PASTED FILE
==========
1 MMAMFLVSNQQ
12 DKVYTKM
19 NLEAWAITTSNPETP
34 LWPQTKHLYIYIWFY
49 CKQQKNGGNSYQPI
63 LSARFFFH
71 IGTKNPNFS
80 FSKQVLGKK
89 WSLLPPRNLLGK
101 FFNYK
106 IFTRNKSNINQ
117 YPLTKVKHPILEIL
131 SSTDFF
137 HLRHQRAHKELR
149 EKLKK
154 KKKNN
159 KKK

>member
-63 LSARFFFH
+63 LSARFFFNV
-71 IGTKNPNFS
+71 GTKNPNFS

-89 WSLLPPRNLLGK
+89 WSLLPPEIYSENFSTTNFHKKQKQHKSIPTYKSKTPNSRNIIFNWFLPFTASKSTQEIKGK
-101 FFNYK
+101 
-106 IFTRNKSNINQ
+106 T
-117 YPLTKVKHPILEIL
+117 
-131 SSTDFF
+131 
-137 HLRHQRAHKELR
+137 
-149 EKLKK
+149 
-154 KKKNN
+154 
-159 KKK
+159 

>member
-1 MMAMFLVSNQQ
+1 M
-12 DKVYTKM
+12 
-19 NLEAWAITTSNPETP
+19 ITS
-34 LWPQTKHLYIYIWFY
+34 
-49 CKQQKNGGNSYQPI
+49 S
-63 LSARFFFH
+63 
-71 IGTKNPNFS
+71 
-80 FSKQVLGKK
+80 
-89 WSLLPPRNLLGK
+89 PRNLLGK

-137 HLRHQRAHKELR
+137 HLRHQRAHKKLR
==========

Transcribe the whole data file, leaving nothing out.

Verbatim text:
1 MMAMFLVSNQQ
12 DKVYTKM
19 NLEAWAITTSNPETP
34 LWPQTKHLYIYIWFY
49 CKQQKNGGNSYQPI
63 LSARFFFH
71 IGTKNPNFS
80 FSKQVLGKK
89 WSLLPPRNLLGK
101 FFNYK
106 IFTRNKSNINQ
117 YPLTKVKHPILEIL
131 SSTDFF
137 HLRHQRAHKELR
149 EKLKK
154 KKKNN
159 KKK

>member
-63 LSARFFFH
+63 LSARFFFNV
-71 IGTKNPNFS
+71 GTKNPNFS

-89 WSLLPPRNLLGK
+89 WSLLPPEIYSENFSTTNFHKKQKQHKSIPTYKSKTPNSRNIIFNWFLPFTASKSTQEIKGK
-101 FFNYK
+101 
-106 IFTRNKSNINQ
+106 T
-117 YPLTKVKHPILEIL
+117 
-131 SSTDFF
+131 
-137 HLRHQRAHKELR
+137 
-149 EKLKK
+149 
-154 KKKNN
+154 
-159 KKK
+159 

>member
-1 MMAMFLVSNQQ
+1 M
-12 DKVYTKM
+12 
-19 NLEAWAITTSNPETP
+19 ITS
-34 LWPQTKHLYIYIWFY
+34 
-49 CKQQKNGGNSYQPI
+49 S
-63 LSARFFFH
+63 
-71 IGTKNPNFS
+71 
-80 FSKQVLGKK
+80 
-89 WSLLPPRNLLGK
+89 PRNLLGK

-137 HLRHQRAHKELR
+137 HLRHQRAHKKLR